N^2 - (N-1)^2 + (N-2)^2 - (N-3)^2 + ... 1 =
1 + 2 + 3 + ... N
I am trying to prove the statement above by using induction however, I am not sure what the statement means
First I tried to find a base case when N=1
1^2 + 1 = 1 which is not true
Can someone please help me out? Thanks
Base case: the first is 1 when N=1, as is the second, hence the base case
holds.
Now suppose that for some k:
k^2 - (k-1)^2 + (k-2)^2 - (k-3)^2 + ... 1 = k + (k-1) + .. + 1
..............................................=k(k+1)/2
Now:
(k+1)^2 - k^2 + (k-1)^2 - ... 1
...........=(k+1)^2 - (k^2 - (k-1)^2 + (k-2)^2 - (k-3)^2 + ... 1)
...........=(k+1)^2 - (k + (k-1) + .. +1)
...........=(k+1)^2 - k(k+1)/2 = k^2/2 + 3k/2 + 1= (k+1)(k+2)/2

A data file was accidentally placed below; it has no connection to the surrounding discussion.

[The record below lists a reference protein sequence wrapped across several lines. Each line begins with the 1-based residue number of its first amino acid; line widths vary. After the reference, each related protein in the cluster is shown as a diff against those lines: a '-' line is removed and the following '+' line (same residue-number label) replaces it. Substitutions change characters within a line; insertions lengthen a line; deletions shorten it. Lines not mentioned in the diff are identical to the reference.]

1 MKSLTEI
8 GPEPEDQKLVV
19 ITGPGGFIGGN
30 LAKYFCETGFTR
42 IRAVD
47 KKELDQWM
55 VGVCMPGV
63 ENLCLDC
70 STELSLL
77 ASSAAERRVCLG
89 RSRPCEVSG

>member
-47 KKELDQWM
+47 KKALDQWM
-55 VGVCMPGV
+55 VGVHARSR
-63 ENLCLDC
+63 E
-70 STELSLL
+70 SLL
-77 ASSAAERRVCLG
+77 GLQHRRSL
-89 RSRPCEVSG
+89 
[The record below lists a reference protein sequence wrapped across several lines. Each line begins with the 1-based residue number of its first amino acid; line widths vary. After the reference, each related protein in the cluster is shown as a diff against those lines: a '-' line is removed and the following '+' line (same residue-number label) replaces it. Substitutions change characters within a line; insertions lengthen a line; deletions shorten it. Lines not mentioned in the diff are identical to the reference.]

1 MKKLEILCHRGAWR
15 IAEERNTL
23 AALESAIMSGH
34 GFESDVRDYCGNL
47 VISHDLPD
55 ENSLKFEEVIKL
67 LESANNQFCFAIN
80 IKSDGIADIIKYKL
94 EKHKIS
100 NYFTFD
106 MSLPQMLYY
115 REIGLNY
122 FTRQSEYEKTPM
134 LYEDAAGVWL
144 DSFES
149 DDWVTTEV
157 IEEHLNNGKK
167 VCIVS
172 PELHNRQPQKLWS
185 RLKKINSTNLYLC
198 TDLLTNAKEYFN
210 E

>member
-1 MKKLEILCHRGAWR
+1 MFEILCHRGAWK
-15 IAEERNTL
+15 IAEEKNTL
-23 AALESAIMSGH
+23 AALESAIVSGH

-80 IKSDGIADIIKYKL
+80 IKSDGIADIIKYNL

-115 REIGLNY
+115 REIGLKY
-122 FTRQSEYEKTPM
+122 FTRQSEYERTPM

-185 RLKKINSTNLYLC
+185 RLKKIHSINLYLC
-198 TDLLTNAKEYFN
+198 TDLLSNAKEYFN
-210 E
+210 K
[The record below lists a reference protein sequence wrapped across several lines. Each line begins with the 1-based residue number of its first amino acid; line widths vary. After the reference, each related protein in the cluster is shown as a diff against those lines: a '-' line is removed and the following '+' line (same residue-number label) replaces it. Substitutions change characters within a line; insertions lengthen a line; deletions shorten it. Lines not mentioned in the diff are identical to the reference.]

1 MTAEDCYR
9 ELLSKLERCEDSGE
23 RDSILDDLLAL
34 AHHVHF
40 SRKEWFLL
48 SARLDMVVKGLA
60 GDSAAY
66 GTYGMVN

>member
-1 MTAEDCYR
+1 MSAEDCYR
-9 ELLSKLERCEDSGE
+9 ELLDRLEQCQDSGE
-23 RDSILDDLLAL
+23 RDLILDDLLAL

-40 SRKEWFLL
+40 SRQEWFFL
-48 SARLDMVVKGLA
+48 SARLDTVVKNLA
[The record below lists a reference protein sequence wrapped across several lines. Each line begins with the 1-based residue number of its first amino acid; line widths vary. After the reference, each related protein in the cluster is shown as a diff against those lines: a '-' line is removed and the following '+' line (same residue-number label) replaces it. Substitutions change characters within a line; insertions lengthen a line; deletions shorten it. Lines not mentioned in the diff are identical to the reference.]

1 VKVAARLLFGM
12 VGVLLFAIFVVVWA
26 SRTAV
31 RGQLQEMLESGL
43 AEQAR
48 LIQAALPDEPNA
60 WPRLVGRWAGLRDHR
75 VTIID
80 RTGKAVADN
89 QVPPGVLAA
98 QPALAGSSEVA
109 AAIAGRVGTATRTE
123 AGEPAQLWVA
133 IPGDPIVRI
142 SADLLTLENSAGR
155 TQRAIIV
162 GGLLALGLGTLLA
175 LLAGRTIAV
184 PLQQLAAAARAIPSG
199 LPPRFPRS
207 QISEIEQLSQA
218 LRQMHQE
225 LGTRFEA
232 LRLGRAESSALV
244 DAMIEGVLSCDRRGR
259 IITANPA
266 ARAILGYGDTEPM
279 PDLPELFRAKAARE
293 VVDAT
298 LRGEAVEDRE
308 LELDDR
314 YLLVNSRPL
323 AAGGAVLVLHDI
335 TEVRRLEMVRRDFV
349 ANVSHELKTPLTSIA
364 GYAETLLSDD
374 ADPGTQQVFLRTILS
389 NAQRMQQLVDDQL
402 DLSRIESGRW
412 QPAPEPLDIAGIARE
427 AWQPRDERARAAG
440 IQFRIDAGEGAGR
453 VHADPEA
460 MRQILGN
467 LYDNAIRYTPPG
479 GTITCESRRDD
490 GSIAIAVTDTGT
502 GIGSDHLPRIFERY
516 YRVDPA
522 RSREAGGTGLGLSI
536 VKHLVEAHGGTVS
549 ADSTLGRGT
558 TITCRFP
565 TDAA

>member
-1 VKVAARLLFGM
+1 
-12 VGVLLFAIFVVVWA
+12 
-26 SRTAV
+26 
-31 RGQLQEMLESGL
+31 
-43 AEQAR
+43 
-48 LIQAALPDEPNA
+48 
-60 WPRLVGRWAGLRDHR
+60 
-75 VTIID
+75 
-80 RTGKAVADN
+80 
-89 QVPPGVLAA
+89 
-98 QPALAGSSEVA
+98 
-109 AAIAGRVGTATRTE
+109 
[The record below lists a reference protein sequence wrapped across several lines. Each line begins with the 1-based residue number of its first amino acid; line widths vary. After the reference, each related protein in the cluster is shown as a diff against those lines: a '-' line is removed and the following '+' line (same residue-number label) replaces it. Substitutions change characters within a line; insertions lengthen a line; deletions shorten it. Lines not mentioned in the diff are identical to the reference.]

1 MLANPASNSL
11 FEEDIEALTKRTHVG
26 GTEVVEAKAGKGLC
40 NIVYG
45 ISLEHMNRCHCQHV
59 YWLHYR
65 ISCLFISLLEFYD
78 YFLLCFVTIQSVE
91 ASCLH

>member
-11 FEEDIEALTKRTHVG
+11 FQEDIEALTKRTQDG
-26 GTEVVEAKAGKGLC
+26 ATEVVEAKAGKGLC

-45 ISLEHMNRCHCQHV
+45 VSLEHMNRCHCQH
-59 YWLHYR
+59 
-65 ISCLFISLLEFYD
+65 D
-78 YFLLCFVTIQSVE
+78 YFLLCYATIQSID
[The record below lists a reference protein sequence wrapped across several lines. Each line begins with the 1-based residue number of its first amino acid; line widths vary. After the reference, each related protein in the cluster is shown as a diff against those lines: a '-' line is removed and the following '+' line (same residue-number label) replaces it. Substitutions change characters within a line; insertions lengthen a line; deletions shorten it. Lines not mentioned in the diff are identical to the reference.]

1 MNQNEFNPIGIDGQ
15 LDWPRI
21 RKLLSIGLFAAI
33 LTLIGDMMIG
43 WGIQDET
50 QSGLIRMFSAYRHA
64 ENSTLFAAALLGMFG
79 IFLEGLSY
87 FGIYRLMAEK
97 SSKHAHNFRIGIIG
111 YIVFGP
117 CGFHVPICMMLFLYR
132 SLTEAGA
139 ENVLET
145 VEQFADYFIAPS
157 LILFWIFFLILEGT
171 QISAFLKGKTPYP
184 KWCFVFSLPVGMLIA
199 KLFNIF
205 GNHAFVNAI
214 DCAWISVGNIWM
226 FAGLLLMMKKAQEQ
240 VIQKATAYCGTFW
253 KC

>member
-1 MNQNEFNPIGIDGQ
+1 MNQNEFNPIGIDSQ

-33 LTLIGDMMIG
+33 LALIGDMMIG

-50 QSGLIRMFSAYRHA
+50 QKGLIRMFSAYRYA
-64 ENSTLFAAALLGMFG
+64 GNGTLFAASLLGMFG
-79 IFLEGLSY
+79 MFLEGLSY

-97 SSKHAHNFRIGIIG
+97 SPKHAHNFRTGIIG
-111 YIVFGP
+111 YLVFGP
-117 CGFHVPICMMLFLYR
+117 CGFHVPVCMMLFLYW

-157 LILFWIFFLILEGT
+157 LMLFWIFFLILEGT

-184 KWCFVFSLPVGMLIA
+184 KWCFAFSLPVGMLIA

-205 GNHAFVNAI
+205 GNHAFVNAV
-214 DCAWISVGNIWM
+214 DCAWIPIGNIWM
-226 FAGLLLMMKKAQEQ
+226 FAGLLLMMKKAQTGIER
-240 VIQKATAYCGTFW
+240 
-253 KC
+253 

...........= (k+1) + k + .. +1.
So if the two expressions are equal for some N=k they are equal for N=k+1,
and they are equal for N=1, hence by induction they are equal for all
N>=1.
RonL
Thanks for all your help CaptainBlack. I would just like to make sure that I got the base case for the problem.
So the left side:
N^2 - (N-1)^2 + (N-2)^2 - (N-3)^2 + ... 1
Is equivalent to N(N+1)/2 so when N = 1, (base case) that would equal to 1(1+1)/2 =1
And for the right side:
1+2+3...N
It would be just 1 when N =1 right?
Not quite, we have
N^2 - (N-1)^2 + (N-2)^2 - (N-3)^2 + ... 1
and when N=1 is just 1, as there is but a single term.
The N(N+1)/2 is present in what I wrote as it is the sum of the first
N integers, that is:
1 + 2 + .. + N = N(N+1)/2,
the proof requires that the sum of the consecutive integers be replaced
by this short from to make the subsequent calculations simpler.
RonL